The Royal Institute of Chartered Surveryors says it is vehemently opposed to plans to regulate the general insurance market and wants the FSA's tanks off its lawn.
It says that further regulation of general insurance activity within property and construction would be, unnecessary, bad for business, expensive, anti-competitive and counter productive
In a letter to chancellor Gordon Brown, leading quantity surveryor Frank Gainsbury explains how such a move would adversely affect the construction industry.
The proposals to impose FSA Regulations across the entire insurance market, he claims, are a knee-jerk reaction demanding a 'one size fits all' solution in areas of the market where regulation is inappropriate or simply not needed.
Gainsbury says: “Construction related insurance is a complex, specialised subject requiring a full understanding of how the construction industry works and a detailed knowledge of the various standard forms of contract.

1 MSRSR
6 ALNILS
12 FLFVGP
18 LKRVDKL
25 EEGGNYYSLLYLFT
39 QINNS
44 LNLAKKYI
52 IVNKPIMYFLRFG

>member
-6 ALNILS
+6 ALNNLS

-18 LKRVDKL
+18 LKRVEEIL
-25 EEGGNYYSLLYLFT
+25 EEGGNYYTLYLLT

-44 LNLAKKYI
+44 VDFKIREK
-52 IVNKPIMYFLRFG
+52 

“Advice in this area is best provided by those who work on a day-to-day business with the organisations involved and who have the appropriate knowledge and training.
“Chartered surveyors and other professionals working within the construction industry will be faced with the prohibitive cost and additional time required to comply with the proposed FSA regulations.
“Such advisers will either simply opt out of providing such professional advice or alternatively pass the additional cost on to clients in the form of extra fees. The whole issue as it affects the construction industry is counter-productive.
“The very people the regulations are designed to protect will be denied the opportunity to obtain the best possible advice from those in a position to provide it or will have to pay more fees for the advice they get.”